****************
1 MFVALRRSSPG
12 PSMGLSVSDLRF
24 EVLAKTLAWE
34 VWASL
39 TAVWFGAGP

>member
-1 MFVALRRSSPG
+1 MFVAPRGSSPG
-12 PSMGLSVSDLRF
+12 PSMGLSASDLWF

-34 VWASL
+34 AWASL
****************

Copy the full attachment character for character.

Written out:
1 MFVALRRSSPG
12 PSMGLSVSDLRF
24 EVLAKTLAWE
34 VWASL
39 TAVWFGAGP

>member
-1 MFVALRRSSPG
+1 MFVAPRGSSPG
-12 PSMGLSVSDLRF
+12 PSMGLSASDLWF

-34 VWASL
+34 AWASL